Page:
New York Mets owner Steve Cohen is widely considered the richest owner in baseball. The hedge fund manager is worth $17.5 billion according to Forbes, and he’s used that money to increase the Mets payroll significantly.
Steve Cohen bought the team prior to the 2021 season for $2.4 billion and instantly invested heavily in the team. Last year they won 101 games before losing in the wild card round to the San Diego Padres. The Mets payroll this year has eclipsed $350 million in an attempt to win the team’s first World Series since 1986, but it’s not paying off, pun intended.
New York was in the midst of a seven-game losing streak to drop to 30-34 prior to beating Pittsburgh 5-1 on Saturday. They sit 9.5 games behind the Atlanta Braves in the NL East, who just embarrassingly swept the Mets, and 3 games out of the wild card behind three other teams.
Things came to a head Friday evening in Pittsburgh when the team lost 14-7 to the Pirates, having to score five runs in the top of the ninth to even make it that close. Saturday morning, Steve Cohen spoke to the New York Post about the team’s bad start and his thoughts on GM Billy Eppler and manager Buck Showalter. Here are some excerpts.
“When things get really bad, I’m not going to blow up,” Cohen said. “I don’t think that’s the proper response. I don’t think it solves anything, other than it gives people a one-day story. But it doesn’t really solve anything. There’s plenty of blame to go around from a performance point of view. So blowing up, I’m not sure it solves anything. It would demonstrate, ‘Oh, he really cares. He’s one of us.’ But the reality is it’s not going to solve our problems. And I think in some ways it can be demotivating.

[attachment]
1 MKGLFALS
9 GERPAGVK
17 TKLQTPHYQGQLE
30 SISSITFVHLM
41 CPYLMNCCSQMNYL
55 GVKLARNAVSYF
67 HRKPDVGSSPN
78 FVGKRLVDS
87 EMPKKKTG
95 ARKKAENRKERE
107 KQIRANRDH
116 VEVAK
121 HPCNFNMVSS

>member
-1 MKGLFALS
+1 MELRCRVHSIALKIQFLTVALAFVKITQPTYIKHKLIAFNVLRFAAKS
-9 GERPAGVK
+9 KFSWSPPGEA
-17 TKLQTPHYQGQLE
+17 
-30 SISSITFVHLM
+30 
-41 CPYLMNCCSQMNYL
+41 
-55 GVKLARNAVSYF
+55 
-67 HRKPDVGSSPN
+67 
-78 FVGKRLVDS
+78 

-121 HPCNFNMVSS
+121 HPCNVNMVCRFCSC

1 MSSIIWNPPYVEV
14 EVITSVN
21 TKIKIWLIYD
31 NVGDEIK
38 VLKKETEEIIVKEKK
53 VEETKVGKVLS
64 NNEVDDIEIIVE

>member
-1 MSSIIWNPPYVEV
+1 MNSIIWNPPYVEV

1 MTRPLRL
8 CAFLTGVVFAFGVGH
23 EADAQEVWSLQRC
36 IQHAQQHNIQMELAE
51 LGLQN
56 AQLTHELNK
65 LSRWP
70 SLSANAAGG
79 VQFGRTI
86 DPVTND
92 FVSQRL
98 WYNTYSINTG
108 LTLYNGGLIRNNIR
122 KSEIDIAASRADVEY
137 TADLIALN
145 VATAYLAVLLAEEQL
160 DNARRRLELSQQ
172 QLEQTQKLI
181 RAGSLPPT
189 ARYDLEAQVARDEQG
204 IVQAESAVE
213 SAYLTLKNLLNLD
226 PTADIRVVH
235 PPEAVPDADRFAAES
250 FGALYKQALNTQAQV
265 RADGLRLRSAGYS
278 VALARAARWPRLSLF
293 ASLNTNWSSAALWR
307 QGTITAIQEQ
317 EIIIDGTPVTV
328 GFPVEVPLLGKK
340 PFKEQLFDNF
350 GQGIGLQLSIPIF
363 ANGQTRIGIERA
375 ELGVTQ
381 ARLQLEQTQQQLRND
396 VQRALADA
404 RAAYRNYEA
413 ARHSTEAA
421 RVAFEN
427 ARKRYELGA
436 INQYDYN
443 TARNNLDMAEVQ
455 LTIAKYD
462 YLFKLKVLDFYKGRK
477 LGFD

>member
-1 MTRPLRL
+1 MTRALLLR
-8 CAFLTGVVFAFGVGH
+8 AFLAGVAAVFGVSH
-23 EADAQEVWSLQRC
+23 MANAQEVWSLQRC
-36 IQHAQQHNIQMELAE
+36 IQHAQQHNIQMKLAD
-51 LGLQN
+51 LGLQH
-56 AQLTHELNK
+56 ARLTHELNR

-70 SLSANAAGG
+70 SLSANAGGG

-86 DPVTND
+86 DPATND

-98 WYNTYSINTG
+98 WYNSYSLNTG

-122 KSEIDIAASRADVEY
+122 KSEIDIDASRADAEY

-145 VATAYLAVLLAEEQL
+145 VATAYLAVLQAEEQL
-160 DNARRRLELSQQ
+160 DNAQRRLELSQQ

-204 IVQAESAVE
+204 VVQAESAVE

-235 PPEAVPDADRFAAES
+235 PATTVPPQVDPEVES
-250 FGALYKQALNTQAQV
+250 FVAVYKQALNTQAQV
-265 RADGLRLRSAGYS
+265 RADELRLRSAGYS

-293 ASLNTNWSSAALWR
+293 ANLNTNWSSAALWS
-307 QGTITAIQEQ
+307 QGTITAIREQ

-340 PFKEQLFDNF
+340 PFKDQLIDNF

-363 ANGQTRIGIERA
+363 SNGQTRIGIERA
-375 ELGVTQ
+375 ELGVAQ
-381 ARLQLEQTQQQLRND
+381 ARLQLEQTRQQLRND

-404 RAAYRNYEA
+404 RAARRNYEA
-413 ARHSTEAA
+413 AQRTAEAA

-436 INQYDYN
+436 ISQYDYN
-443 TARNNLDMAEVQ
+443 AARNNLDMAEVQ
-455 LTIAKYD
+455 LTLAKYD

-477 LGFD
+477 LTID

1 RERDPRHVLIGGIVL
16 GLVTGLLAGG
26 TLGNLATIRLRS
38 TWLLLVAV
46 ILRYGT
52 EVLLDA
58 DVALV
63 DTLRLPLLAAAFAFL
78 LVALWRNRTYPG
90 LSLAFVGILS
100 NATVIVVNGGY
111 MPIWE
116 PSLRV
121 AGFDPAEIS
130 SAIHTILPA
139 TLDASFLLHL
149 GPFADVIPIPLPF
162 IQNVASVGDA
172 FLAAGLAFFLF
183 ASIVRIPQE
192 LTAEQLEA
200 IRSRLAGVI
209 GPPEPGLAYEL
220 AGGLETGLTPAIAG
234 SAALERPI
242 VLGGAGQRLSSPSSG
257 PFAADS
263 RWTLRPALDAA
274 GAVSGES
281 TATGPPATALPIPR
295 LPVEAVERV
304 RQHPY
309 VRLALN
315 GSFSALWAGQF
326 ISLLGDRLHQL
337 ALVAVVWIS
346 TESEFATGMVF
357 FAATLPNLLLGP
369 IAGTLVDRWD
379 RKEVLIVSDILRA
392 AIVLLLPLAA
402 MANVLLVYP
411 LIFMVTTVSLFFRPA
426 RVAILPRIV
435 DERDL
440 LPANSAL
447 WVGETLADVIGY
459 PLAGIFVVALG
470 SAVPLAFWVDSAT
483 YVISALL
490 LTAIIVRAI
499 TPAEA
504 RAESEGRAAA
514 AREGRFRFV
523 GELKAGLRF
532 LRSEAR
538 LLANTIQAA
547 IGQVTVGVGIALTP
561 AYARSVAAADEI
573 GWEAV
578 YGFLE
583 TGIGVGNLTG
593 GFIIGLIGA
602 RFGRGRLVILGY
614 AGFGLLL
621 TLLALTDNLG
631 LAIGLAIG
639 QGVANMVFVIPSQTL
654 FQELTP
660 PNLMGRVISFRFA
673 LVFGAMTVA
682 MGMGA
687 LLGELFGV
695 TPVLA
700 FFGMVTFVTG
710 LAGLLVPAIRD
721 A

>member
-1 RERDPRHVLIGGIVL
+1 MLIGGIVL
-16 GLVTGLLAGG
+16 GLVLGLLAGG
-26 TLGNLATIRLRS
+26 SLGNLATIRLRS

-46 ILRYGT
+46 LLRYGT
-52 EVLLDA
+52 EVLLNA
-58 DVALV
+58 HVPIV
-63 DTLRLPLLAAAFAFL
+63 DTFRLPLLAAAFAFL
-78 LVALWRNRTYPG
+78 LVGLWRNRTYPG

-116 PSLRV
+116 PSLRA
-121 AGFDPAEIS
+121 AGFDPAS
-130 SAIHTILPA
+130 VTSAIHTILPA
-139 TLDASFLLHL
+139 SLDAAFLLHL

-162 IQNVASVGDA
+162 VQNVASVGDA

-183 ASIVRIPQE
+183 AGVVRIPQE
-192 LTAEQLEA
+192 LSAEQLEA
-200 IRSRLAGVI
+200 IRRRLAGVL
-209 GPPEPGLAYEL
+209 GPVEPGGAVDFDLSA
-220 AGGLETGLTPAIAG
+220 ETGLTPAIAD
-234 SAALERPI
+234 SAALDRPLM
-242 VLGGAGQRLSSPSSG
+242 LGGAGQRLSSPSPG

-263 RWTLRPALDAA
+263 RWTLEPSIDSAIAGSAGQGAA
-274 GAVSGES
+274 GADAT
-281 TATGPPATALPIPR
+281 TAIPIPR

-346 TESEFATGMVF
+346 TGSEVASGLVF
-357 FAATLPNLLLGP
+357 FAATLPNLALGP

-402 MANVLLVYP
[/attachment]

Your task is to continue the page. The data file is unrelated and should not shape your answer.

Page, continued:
“For now we have good players. They’re talented, they’re smart, they’re passionate, they’re veterans. We have some Hall of Famers. I’m not writing these people off. Their record is too strong to just write them off. I know these guys. I have conversations with these people. I know how much they care. I know how much they want to win. This is a smart group. It’s actually a good, smart, thoughtful bunch. So, if I were to bet, I would bet that they’re going to right the ship, and that’s what I firmly believe. So yeah, am I frustrated? Of course, I’m frustrated. We’re all frustrated. It’s hard to watch your team get blown out or lose leads, but I don’t think that’s going to continue the whole season.”
“Then the only other thing I see that, frankly, I’m a little bit troubled by is I’m seeing mental errors that we didn’t see last year and that we can fix. That’s fixable. And I just don’t know why that’s happening. We all see it on the field on a daily basis. And that’s, that’s on the players, you know, and they’re working hard. I guess teams get into a funk, that happens. And then come out of it. These are veterans that have performed before, and they’re working hard. They care. They’re good guys. I believe in them. And they’re smart enough, they care enough, that they’ll fix it on their own. They’ll fix, at least the mental side. We’re going through a bad period, but they know it, and they are willing to own it. Those are what I would call unforced errors that we can fix and we will because these are good guys who are working hard. As much as the fans care, as much as I care, they care even more.”
“This is an organizational problem, it’s not on any one individual. I think it’s a joint effort. In the end, everyone has to put their heads together, make sure that we’re all communicating and being open with a common goal of trying to fix what we can fix and be on the same page. Billy’s talking to Buck every day. Three times a day. I can only imagine for a manager to have to deal with inconsistencies. … I don’t think we’re this bad. I mean, I don’t think any team is this bad except for the obvious ones. We have way too much talent. But it happens. Why does it happen? The mysteries of baseball, right? We had three leads in Atlanta and we blew the leads. That’s very uncharacteristic of this team and how we played in the past. What is that symptomatic of? I think it’s symptomatic of ultimately the bullpen has been stretched because the starters are not going as long as they should or what’s expected.
Unlike Mets fans, it sounds like Steve Cohen is not panicking.